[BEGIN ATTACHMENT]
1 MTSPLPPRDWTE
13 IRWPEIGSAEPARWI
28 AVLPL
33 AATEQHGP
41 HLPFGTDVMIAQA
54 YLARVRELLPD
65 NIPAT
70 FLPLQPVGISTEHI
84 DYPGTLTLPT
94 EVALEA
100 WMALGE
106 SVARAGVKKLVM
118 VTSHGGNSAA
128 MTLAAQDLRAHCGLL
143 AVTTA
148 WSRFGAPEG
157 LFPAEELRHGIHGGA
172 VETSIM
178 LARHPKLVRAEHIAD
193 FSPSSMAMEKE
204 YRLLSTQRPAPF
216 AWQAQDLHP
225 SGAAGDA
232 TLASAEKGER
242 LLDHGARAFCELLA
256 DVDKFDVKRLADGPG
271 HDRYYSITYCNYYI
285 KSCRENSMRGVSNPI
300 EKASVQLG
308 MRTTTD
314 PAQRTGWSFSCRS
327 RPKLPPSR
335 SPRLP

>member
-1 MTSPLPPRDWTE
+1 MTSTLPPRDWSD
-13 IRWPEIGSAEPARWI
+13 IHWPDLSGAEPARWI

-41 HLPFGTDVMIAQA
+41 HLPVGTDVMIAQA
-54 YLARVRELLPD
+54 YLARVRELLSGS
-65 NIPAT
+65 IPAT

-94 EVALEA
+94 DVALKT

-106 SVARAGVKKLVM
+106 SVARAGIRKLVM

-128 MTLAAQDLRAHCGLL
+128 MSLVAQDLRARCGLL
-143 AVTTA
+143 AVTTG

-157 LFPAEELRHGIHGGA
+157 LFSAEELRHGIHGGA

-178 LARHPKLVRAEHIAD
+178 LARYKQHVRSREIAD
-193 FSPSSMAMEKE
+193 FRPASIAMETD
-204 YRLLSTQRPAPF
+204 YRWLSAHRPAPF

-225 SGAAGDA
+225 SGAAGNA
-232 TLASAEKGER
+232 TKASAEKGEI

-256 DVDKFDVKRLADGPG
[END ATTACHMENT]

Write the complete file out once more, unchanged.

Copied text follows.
1 MTSPLPPRDWTE
13 IRWPEIGSAEPARWI
28 AVLPL
33 AATEQHGP
41 HLPFGTDVMIAQA
54 YLARVRELLPD
65 NIPAT
70 FLPLQPVGISTEHI
84 DYPGTLTLPT
94 EVALEA
100 WMALGE
106 SVARAGVKKLVM
118 VTSHGGNSAA
128 MTLAAQDLRAHCGLL
143 AVTTA
148 WSRFGAPEG
157 LFPAEELRHGIHGGA
172 VETSIM
178 LARHPKLVRAEHIAD
193 FSPSSMAMEKE
204 YRLLSTQRPAPF
216 AWQAQDLHP
225 SGAAGDA
232 TLASAEKGER
242 LLDHGARAFCELLA
256 DVDKFDVKRLADGPG
271 HDRYYSITYCNYYI
285 KSCRENSMRGVSNPI
300 EKASVQLG
308 MRTTTD
314 PAQRTGWSFSCRS
327 RPKLPPSR
335 SPRLP

>member
-1 MTSPLPPRDWTE
+1 MTSTLPPRDWSD
-13 IRWPEIGSAEPARWI
+13 IHWPDLSGAEPARWI

-41 HLPFGTDVMIAQA
+41 HLPVGTDVMIAQA
-54 YLARVRELLPD
+54 YLARVRELLSGS
-65 NIPAT
+65 IPAT

-94 EVALEA
+94 DVALKT

-106 SVARAGVKKLVM
+106 SVARAGIRKLVM

-128 MTLAAQDLRAHCGLL
+128 MSLVAQDLRARCGLL
-143 AVTTA
+143 AVTTG

-157 LFPAEELRHGIHGGA
+157 LFSAEELRHGIHGGA

-178 LARHPKLVRAEHIAD
+178 LARYKQHVRSREIAD
-193 FSPSSMAMEKE
+193 FRPASIAMETD
-204 YRLLSTQRPAPF
+204 YRWLSAHRPAPF

-225 SGAAGDA
+225 SGAAGNA
-232 TLASAEKGER
+232 TKASAEKGEI

-256 DVDKFDVKRLADGPG